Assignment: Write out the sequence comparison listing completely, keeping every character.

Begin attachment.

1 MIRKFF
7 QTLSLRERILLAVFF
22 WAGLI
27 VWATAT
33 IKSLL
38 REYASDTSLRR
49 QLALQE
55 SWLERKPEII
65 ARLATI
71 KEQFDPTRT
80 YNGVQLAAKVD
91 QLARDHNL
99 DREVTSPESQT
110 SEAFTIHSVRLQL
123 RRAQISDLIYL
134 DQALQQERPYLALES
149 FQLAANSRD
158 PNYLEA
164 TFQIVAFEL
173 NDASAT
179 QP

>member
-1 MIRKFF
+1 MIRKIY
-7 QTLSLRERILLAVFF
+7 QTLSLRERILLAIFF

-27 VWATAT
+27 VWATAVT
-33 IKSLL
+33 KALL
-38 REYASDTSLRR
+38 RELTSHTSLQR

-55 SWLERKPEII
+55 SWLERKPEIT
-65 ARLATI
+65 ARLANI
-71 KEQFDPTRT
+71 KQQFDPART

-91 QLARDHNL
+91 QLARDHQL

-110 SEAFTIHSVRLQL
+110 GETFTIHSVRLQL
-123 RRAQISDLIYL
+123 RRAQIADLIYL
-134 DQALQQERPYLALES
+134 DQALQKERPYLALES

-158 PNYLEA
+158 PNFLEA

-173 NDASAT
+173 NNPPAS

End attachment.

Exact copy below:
1 MIRKFF
7 QTLSLRERILLAVFF
22 WAGLI
27 VWATAT
33 IKSLL
38 REYASDTSLRR
49 QLALQE
55 SWLERKPEII
65 ARLATI
71 KEQFDPTRT
80 YNGVQLAAKVD
91 QLARDHNL
99 DREVTSPESQT
110 SEAFTIHSVRLQL
123 RRAQISDLIYL
134 DQALQQERPYLALES
149 FQLAANSRD
158 PNYLEA
164 TFQIVAFEL
173 NDASAT
179 QP

>member
-1 MIRKFF
+1 MIRKIY
-7 QTLSLRERILLAVFF
+7 QTLSLRERILLAIFF

-27 VWATAT
+27 VWATAVT
-33 IKSLL
+33 KALL
-38 REYASDTSLRR
+38 RELTSHTSLQR

-55 SWLERKPEII
+55 SWLERKPEIT
-65 ARLATI
+65 ARLANI
-71 KEQFDPTRT
+71 KQQFDPART

-91 QLARDHNL
+91 QLARDHQL

-110 SEAFTIHSVRLQL
+110 GETFTIHSVRLQL
-123 RRAQISDLIYL
+123 RRAQIADLIYL
-134 DQALQQERPYLALES
+134 DQALQKERPYLALES

-158 PNYLEA
+158 PNFLEA

-173 NDASAT
+173 NNPPAS